We are what we give

Giving

By Carey and Trevor McLaughlin

 

Every time my daughter Claire goes to Golisano Children’s Hospital for an appointment, x-ray, etc., she proudly tells the staff, doctors and nurses that she knows Tom Golisano.  Saying that she knows Tom Golisano is a bit of a stretch, but she did meet him.  Claire and her Special Olympics gymnastics team were invited to attend the groundbreaking ceremony for the Golisano Training Center at Nazareth College a couple years ago. Special Olympics utilizes Golisano Training Center for training and events, and Nazareth students training to be nurses, physical therapists, occupational therapists work with the athletes.  The facility was specifically designed to be inclusive and it is one of a kind in the nation.  Mr. Golisano’s contributions to our community are not just limited to these two examples, but they are the two that immediately come to my mind because they have a direct and positive impact on my daughter.

 

To be able to give the amount of money that Tom Golisano does, most people would have to win a big lottery jackpot.  When the lottery jackpot climbs to the triple digits, my husband and I buy a few tickets and then we have fun playing the game of “if we won, where would we donate money?”  GiGi’s Playhouse tops our list.  Have we hit the jackpot yet?  To quote Harvey Milk, “No, but God knows we keep trying.”  We have, however, hit the jackpot in so many other ways in our lives. We certainly have hit the jackpot with GiGi’s Playhouse Rochester.  We are so fortunate that our community has GiGi’s to help our loved ones with Developmental Disabilities.  GiGi’s gives us so much and I only wish that I could give back to GiGi’s as much as they give to my daughter.

Tom Golisano’s generosity has had an amazing impact on the Rochester community and on those with developmental disabilities.  We need more generous people like Tom Golisano in the world.  But, not all of us have millions (billions?) to give to our community.  Nobody I know has won the lottery and is able to donate in this way. In fact, sometimes, we are just barely making ends meet.  However, giving is not just a “go big or go home” kind of situation and everyone has something to give.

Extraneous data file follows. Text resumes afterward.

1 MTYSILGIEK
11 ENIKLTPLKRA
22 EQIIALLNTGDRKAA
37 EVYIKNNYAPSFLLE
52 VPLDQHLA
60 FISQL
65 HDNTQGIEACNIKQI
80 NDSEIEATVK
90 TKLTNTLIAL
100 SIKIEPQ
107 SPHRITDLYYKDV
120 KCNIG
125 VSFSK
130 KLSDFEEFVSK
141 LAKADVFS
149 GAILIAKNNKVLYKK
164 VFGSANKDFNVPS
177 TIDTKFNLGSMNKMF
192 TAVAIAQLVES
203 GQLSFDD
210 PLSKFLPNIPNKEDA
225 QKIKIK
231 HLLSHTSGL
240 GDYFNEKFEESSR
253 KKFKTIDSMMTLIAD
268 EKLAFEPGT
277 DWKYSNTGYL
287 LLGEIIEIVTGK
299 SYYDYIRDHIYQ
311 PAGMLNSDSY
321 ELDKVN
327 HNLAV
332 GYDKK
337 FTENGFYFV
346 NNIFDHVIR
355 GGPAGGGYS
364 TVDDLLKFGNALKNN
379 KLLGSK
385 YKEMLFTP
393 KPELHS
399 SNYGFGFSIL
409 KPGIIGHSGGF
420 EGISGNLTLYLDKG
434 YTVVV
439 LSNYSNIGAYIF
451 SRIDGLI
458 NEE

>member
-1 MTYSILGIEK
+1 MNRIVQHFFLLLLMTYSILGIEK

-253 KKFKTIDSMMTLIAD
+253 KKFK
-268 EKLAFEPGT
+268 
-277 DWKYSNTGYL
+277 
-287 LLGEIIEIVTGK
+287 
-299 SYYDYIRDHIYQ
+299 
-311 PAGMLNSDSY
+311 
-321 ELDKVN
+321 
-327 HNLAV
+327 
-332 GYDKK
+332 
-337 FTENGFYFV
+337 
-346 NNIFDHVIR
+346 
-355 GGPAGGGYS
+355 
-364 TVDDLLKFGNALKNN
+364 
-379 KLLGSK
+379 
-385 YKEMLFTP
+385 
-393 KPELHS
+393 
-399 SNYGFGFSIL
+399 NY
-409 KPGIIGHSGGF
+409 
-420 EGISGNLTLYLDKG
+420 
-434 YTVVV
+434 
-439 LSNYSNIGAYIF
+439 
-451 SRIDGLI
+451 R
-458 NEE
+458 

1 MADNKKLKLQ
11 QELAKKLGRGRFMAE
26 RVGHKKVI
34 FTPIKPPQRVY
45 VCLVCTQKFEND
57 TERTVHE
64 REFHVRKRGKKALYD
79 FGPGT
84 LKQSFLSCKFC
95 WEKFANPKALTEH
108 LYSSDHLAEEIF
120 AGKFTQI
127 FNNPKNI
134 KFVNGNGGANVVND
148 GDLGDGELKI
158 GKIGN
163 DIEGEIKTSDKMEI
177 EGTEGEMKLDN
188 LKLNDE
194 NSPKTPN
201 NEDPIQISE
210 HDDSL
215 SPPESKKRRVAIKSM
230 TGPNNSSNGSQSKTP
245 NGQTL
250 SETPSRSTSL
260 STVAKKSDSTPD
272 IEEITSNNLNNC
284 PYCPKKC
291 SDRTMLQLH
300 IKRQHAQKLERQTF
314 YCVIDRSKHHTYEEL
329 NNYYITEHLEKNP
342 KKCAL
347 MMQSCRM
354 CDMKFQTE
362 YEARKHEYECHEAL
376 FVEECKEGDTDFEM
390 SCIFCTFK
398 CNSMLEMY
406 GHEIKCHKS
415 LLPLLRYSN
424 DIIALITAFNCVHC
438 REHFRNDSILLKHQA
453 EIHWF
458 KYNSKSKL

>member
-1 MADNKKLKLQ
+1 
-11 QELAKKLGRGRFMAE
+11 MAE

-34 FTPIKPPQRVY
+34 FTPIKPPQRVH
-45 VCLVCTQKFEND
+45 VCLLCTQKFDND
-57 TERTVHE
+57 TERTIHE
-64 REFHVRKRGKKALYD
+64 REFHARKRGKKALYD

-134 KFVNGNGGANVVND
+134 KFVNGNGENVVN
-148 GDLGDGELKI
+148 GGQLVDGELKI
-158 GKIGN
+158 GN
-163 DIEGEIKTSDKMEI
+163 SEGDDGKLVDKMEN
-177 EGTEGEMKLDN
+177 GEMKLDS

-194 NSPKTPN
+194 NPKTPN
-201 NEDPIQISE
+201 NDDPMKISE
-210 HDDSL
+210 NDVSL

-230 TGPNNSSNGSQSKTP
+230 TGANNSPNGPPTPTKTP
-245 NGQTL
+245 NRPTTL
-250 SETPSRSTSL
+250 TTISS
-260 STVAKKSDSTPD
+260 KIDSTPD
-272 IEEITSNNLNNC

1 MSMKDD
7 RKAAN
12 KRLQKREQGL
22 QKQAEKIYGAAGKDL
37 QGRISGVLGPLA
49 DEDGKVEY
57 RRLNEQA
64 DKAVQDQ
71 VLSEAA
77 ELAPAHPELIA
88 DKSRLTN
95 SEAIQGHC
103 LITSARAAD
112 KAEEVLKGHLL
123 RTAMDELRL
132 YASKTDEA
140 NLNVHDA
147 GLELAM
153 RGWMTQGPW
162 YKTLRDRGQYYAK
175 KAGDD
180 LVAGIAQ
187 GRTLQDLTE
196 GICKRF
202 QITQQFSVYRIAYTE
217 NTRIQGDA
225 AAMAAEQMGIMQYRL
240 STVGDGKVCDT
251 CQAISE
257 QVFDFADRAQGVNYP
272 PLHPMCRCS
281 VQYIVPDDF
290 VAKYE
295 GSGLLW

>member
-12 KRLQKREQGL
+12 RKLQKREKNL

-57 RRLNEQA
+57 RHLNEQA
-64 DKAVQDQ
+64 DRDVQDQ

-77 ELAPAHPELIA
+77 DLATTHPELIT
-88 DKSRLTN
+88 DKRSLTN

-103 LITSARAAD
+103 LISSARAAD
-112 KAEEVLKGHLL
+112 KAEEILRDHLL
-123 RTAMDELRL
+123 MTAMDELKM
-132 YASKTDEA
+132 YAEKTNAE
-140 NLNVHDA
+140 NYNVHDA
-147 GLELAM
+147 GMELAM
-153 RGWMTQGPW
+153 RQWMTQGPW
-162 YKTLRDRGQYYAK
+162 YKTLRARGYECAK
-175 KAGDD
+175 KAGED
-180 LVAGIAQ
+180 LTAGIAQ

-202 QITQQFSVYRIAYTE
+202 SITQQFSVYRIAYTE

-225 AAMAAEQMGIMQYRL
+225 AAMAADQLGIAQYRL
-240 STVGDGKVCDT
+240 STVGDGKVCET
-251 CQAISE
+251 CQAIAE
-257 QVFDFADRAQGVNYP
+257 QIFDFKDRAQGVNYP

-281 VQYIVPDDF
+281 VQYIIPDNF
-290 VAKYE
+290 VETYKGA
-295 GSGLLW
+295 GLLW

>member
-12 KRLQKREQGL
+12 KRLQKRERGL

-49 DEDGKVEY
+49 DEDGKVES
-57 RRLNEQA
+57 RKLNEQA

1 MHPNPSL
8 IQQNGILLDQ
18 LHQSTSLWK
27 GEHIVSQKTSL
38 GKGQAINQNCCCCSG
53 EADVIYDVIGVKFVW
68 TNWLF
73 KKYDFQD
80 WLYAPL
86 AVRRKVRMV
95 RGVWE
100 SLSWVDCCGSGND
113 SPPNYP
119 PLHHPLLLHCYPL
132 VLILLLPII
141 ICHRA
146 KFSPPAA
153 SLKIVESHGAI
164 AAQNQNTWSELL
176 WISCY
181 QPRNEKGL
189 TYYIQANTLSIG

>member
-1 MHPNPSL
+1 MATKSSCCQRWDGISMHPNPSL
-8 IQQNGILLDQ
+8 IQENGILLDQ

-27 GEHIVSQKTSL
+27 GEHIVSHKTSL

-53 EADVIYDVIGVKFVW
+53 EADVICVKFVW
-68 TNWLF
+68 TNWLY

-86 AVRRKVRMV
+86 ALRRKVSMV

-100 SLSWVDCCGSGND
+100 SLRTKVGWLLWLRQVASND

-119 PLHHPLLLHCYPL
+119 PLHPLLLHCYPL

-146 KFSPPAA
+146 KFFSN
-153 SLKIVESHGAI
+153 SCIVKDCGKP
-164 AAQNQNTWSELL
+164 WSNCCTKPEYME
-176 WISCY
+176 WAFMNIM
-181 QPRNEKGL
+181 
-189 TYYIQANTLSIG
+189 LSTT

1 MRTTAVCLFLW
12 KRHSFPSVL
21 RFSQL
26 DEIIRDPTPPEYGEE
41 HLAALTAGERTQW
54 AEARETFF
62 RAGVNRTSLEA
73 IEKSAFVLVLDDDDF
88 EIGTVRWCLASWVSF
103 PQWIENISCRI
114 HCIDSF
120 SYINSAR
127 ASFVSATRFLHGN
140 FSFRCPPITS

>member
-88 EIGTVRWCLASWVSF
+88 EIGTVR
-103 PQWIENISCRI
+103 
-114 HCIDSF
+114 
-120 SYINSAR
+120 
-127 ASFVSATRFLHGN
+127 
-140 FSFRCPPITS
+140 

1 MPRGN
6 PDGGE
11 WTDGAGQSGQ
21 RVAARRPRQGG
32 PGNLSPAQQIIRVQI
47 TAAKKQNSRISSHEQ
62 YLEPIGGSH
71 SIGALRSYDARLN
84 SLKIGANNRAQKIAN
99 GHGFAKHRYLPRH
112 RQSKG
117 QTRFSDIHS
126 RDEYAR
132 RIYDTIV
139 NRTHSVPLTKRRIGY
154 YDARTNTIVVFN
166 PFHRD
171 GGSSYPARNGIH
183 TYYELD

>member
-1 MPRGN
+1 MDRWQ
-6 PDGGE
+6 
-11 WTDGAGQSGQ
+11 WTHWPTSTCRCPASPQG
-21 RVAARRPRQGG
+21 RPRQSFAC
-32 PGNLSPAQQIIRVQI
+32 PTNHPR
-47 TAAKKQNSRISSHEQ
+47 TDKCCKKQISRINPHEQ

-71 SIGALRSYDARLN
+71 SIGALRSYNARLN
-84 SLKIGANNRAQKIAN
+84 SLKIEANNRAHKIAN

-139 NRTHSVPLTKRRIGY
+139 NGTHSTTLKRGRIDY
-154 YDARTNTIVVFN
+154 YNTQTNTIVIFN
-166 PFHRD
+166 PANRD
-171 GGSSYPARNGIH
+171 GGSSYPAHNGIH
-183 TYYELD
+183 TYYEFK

My Dad always was really good at breaking things down into steps when I had a hard time getting started on something.  Whether it was a research paper in high school or learning to manage my finances just out of college, he always broke things down in a way that made things seem more manageable.  “Even smaller” he would tell me until I could manage the task.

So, when you think that you have nothing to give, break it down.  Even smaller.  No, even smaller.  So that, first, you give to yourself.  Then, even if you are just simply giving a smile to the checkout person at the grocery store or a thank you wave to the car that lets you into traffic, you are giving something.  This is how we change the world.

Winston Churchill famously said: “We make a living by what we get. We make a life by what we give.”  I urge you to give something to this world, no matter how small, no matter how much smaller you have to break it down until you can give something.  You’ll be amazed at what you get in return. If you need inspiration, perhaps you can find it in Louise Edlen, a 93-year-old woman who waved to the passing school bus every day for five years straight.  Or Rodney Smith, a man who cuts lawns for free for the elderly, veterans, the disabled, and single moms and has inspired other young men to do the same.

So many are depleted right now.  Depleted financially, emotionally, spiritually.  But give what you can and hopefully you will find that you get back so much more in return. If you have the financial means to give money, then do that.  If you can give your time, then do that. But if money and time are not possibilities, think even smaller.  And if all you have to give each day is a smile or kind words, I urge you to give that.  Help change the world.

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